Detectives have identified the black Mazda they believe killed a woman crossing Brickell Bay Drive in March — but there’s not enough evidence to show who was behind the wheel during the hit-and-run crash.
The car belongs to Joy Terry Lee Clayton, a University of Miami Law School administrator, according to a search warrant filed recently in court.
Clayton, in an ironic twist, works on campus with the sister of the victim, Ana Mares.
“To me, it’s important for the public to know more about the car, and to come forward with information about whoever was driving the car,” said sister Adriana Mares, the assistant director for UM’s Sue and Leonard Miller Center for Contemporary Judaic Studies. “We want justice for my sister.”
Said Joseph Rosenbaum, the Mares family lawyer: “They both work for the same employer. What are the odds? It’s a weird situation.”
The investigation by Miami police and the State Attorney’s Office is ongoing. Clayton’s attorney did not return phone calls from The Miami Herald.
Ana Mares, 52, who had recently survived a bout with breast cancer, worked as an administrator and paralegal for a Miami financial advising firm. She was a strong-willed woman who doted over her sister’s three children.
“She really lived for them,” Adriana Mares recalled. “There is nothing she wouldn’t do for my kids. She just adored them.”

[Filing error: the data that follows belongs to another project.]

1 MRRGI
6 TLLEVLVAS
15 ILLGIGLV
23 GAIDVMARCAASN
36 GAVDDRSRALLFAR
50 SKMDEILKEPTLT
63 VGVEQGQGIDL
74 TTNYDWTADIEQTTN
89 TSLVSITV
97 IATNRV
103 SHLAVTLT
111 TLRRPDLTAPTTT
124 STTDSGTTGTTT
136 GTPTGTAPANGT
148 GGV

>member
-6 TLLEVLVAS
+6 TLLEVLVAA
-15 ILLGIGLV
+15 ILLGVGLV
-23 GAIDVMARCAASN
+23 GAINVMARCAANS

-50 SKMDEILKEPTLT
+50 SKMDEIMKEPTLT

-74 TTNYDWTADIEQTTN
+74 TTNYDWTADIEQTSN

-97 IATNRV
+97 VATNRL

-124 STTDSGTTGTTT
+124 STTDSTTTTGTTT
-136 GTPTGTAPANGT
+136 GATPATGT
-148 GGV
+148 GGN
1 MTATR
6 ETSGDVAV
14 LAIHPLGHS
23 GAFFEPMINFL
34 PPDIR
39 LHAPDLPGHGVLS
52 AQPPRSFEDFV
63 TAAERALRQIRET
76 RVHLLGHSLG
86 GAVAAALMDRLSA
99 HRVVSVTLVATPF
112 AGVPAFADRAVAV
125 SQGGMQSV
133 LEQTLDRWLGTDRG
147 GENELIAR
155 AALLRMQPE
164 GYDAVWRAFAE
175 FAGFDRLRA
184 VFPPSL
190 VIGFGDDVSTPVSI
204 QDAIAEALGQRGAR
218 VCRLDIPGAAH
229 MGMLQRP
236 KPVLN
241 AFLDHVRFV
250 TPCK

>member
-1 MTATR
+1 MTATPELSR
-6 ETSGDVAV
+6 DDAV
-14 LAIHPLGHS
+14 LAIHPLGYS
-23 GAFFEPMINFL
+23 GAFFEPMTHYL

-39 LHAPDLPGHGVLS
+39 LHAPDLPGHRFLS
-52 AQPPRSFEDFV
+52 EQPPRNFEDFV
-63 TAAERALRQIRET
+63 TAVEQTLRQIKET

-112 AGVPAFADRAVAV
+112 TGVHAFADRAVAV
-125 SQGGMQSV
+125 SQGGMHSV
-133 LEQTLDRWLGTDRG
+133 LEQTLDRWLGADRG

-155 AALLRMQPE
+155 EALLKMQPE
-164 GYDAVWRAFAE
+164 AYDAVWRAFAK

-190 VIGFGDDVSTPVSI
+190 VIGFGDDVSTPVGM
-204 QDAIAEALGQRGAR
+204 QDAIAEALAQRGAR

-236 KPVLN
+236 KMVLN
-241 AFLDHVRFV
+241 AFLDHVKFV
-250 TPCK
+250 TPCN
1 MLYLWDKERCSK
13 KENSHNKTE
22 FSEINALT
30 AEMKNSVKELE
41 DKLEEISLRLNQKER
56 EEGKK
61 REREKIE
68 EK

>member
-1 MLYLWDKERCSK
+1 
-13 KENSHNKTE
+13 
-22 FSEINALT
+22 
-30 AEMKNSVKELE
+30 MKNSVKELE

On the night of March 22, the Mares sisters had gone to dinner at a Brickell-area Argentine restaurant. After the meal, Ana Mares was walking across Brickell Bay Drive to her car when the four-door G3 2010 Mazda plowed into her.
The car slowed down momentarily and then accelerated and kept driving, police say.
A father-and-son nearby rushed to Mares’ aid, calling 911 and using Ana Mares’ phone to dial the woman’s mother. Two days later, according to the search warrant, lawyer Bobby Hannat offered to surrender Clayton, who would not give a statement.
But authorities chose not to arrest Clayton because of a lack of evidence and witnesses — and once someone is booked into jail, they are entitled to a speedy trial.
Detectives found the Mazda parked outside Clayton’s Cutler Bay home. “The damage to the vehicle was consistent with a vehicle striking a human being,” according to a search warrant.
Investigators also found a red hair — similar to those of Ana Mares’ hair — embedded in the broken glass of the Mazda’s windshield, according to the warrant.